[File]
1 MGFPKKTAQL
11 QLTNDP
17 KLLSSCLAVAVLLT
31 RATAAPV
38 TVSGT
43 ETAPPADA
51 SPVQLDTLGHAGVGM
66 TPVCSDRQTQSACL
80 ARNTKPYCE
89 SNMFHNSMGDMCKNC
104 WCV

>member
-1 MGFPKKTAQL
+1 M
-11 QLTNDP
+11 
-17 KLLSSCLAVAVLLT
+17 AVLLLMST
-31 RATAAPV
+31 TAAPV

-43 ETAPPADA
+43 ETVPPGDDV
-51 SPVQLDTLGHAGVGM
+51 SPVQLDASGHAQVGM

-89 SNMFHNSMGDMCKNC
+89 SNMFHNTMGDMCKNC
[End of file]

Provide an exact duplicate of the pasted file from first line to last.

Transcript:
1 MGFPKKTAQL
11 QLTNDP
17 KLLSSCLAVAVLLT
31 RATAAPV
38 TVSGT
43 ETAPPADA
51 SPVQLDTLGHAGVGM
66 TPVCSDRQTQSACL
80 ARNTKPYCE
89 SNMFHNSMGDMCKNC
104 WCV

>member
-1 MGFPKKTAQL
+1 M
-11 QLTNDP
+11 
-17 KLLSSCLAVAVLLT
+17 AVLLLMST
-31 RATAAPV
+31 TAAPV

-43 ETAPPADA
+43 ETVPPGDDV
-51 SPVQLDTLGHAGVGM
+51 SPVQLDASGHAQVGM

-89 SNMFHNSMGDMCKNC
+89 SNMFHNTMGDMCKNC